September’s jobs report came in strong by most measures; India’s energy bill was made worse by a weak currency; USMCA is the new NAFTA
"Banks are restricting credit. They are struggling to deploy their liquidity"
U.S. jobs: No slack Despite the unexpectedly low 134k increase in non-farm payrolls, September’s employment report generated yet another record: a 48-year low in the headline unemployment rate (3.7%). Other figures were positive, if less spectacular. Average hourly earnings were up an annualized 2.8% and average weekly hours worked remained unchanged at 34.5.
Treasury yields were relatively unchanged from Thursday’s levels, having already moved up earlier in the week, perhaps reflecting several optimistic speeches by Fed Chair Powell since the Sept. 27 rate decision. The 30-year yield traded at 3.39%, up a full 18.3 basis points (bps) since the same time a week ago; the 10-year held at 3.22%, up just over 16 bps. All in, the yield curve is unambiguously steeper than a week ago, suggesting that recession might be a bit farther away.
Equities had a more typical good-news-is-bad-news reaction. The Dow Jones Industrial Average was down some 232 points to about 26,395 (0.88%) and the NASDAQ down some 100 points to 7775, about (1.3%). These moves appeared to be in reaction to the rising prospect of three rather than two hikes by the Fed in 2019, in reaction to continued economic strength.
India: Oil price pain The spot price of Brent Crude now stands at about $84.64, up about 35% from this year’s February low of $62.59. But for India, the rise has been steeper – greater than 50% in Indian rupees, as the currency fell from 63.4 to the dollar to 73.76.
All the more reason that Friday’s decision by India’s central bank to leave its main policy rate unchanged at 6.50% instead of raising it to compensate for the fall of the currency. Indian stocks fell some 2.25% on the news and the rupee fell 0.52%. It’s unclear whether the central bank believes inflation will stay under control – its GDP forecast is for 7.4% growth in 2018 and 2019, and consumer prices are forecast to end the year up 5% and to be 4.7% in 2019. But in light of current currency and energy prices, those forecasts might look increasingly brave over the next few months.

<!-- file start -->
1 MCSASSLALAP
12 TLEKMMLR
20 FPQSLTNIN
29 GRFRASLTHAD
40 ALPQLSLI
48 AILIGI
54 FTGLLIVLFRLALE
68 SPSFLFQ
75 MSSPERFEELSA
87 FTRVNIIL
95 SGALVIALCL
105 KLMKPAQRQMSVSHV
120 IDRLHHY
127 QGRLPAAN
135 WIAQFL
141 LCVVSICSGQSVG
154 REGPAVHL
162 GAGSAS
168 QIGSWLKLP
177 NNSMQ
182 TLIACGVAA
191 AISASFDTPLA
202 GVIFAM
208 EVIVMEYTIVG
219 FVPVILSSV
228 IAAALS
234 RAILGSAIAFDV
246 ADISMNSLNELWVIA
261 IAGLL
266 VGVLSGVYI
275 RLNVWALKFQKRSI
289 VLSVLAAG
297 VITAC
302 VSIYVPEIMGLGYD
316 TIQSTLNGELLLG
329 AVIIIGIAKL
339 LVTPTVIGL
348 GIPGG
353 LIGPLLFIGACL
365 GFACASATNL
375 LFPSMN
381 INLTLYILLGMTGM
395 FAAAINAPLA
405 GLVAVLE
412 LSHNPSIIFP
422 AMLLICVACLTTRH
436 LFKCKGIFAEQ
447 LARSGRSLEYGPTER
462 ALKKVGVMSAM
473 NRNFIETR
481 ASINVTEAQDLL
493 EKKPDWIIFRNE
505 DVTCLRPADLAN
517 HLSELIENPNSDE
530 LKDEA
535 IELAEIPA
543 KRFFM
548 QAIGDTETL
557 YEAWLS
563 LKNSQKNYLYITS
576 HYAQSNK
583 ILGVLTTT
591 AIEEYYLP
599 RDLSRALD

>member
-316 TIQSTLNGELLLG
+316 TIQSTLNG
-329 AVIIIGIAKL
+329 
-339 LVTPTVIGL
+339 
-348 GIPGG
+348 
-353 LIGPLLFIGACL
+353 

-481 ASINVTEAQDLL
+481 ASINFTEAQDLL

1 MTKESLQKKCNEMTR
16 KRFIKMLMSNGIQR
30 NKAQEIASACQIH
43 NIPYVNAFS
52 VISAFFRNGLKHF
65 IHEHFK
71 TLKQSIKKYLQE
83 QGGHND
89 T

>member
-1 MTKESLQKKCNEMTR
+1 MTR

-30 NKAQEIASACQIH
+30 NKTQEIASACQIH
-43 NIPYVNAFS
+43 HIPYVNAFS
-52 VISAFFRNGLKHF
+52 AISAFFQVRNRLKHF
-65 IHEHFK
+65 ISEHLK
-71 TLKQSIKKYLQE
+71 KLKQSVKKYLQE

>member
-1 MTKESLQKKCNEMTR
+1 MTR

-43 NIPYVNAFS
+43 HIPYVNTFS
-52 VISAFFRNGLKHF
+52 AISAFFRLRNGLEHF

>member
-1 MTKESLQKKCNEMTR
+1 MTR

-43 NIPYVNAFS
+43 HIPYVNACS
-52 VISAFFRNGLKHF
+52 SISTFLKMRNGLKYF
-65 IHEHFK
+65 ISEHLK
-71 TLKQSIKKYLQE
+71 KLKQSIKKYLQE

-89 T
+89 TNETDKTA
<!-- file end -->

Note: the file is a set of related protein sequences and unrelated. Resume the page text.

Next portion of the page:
Trade: OK to USMCA Completed just in time to beat a self-imposed deadline, the new treaty replacing NAFTA preserved Canada’s place in the agreement and appeared to contain enough changes to satisfy political requirements in all three countries. One clause clearly aimed at China proposes to forbid trade with “non-market” countries; the penalty would be to grant the remaining countries the right to withdraw from the trade pact to form their own. Importantly, the deal was endorsed by Mexico’s president-elect, Andres Manuel Lopez Obrador, who will take office in January. Details have yet to be filled in, but many observers expect the major impact will be the existence of the deal itself rather than any of its terms.
All data Source: Bloomberg, October 5, 2018, unless otherwise indicated.
The Dow Jones Industrial Average (DJIA) is an unmanaged index composed of 30 blue-chip stocks, each with annual sales exceeding $7 billion. The DJIA is price-weighted, reflects large-cap companies representative of U.S. industry, and historically has moved in tandem with other major market indexes such as the S&P 500.
The NASDAQ Composite Index is a market-capitalization-weighted index that is designed to represent the performance of NASDAQ securities and includes over 3,000 stocks.
Brent Crude Oil is a major trading classification of sweet light crude oil that serves as a major benchmark price for purchases of oil worldwide. This grade is described as light because of its relatively low density, and sweet because of its low sulfur content. Brent Crude is extracted from the North Sea and comprises Brent Blend, Forties Blend, Oseberg and Ekofisk crudes.
The North American Free Trade Agreement (NAFTA) – Spanish: Tratado de Libre Comercio de América del Norte, TLCAN; French: Accord de libre-échange nord-américain, ALÉNA – is an agreement signed by Canada, Mexico, and the United States, creating a trilateral trade bloc in North America. The agreement came into force on January 1, 1994.
The United States–Mexico–Canada Agreement (USMCA; Spanish: Acuerdo Estados Unidos-México-Canadá, AEUMC; French: Accord États-Unis-Mexique-Canada, AÉUMC) is a pending free trade agreement between Canada, Mexico, and the United States, intended to replace the current North American Free Trade Agreement (NAFTA). It is the result of the 2017–2018 renegotiation of NAFTA by its member states, which informally agreed to the terms on September 30, 2018, and formally on October 1. Final ratification and implementation is pending.